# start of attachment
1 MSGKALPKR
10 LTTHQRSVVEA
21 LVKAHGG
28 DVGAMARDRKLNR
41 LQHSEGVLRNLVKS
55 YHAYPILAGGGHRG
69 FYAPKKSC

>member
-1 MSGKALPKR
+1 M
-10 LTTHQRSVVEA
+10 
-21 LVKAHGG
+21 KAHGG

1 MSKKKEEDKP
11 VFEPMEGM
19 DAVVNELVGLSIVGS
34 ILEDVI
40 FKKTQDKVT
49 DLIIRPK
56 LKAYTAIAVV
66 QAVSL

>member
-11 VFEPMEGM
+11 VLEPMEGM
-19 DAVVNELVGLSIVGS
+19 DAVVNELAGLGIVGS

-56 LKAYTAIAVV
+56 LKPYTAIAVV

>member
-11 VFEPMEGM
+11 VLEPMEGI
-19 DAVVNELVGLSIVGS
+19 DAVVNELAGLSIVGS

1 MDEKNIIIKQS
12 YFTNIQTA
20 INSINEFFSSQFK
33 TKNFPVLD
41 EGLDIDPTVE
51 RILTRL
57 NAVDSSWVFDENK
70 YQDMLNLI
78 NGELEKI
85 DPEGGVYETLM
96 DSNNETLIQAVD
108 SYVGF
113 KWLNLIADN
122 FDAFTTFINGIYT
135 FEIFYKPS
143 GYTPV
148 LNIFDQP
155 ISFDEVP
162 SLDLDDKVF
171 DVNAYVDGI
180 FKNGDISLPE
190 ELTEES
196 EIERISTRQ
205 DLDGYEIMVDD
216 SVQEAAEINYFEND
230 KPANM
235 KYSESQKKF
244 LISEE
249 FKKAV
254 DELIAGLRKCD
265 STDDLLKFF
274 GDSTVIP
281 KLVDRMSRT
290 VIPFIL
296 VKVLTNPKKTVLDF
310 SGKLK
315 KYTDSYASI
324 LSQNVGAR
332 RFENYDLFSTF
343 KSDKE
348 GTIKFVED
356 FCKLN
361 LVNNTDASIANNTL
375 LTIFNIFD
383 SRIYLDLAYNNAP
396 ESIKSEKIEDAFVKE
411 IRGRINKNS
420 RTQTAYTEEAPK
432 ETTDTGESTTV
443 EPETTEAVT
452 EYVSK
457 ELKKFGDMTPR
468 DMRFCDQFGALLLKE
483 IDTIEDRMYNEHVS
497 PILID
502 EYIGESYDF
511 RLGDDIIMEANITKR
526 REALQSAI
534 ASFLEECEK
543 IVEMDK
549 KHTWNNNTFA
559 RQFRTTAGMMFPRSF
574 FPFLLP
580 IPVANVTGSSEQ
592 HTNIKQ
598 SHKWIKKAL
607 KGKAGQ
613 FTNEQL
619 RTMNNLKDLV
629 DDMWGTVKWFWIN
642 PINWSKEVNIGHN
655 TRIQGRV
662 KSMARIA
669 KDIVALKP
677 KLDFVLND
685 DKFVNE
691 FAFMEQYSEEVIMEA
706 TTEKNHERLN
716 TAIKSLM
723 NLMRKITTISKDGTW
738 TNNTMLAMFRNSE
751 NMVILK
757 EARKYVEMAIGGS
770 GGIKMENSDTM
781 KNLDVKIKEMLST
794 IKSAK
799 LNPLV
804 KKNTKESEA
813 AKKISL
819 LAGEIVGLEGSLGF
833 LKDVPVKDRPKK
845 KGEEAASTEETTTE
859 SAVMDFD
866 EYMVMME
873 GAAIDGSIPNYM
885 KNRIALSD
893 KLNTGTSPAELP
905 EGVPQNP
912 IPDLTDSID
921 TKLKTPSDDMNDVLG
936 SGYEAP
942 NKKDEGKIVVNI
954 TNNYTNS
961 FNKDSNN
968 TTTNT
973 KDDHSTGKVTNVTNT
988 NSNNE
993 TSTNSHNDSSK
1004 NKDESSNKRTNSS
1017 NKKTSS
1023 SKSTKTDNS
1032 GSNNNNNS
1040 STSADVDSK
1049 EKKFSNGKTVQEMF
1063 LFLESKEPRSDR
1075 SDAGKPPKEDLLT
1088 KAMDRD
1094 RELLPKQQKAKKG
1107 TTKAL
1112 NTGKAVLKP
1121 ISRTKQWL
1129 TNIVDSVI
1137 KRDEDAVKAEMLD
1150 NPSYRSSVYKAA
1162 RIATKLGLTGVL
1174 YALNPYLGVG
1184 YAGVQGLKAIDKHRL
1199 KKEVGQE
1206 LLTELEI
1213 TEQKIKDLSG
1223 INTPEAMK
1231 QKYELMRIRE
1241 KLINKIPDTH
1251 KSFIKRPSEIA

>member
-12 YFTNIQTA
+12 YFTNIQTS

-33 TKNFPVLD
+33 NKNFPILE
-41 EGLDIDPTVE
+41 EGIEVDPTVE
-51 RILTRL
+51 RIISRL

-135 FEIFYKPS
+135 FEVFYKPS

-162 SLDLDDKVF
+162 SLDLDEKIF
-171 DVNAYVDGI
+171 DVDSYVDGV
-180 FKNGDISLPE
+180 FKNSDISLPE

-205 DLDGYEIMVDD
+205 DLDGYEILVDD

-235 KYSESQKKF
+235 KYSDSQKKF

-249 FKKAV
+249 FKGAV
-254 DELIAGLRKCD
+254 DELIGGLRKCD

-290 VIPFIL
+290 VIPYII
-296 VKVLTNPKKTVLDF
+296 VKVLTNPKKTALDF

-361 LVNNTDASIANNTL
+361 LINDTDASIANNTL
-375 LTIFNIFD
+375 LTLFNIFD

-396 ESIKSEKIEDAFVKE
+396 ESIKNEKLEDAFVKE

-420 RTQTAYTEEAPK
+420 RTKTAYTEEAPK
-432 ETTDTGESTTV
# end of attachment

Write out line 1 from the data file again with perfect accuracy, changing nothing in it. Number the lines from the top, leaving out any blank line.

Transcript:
1 MSGKALPKR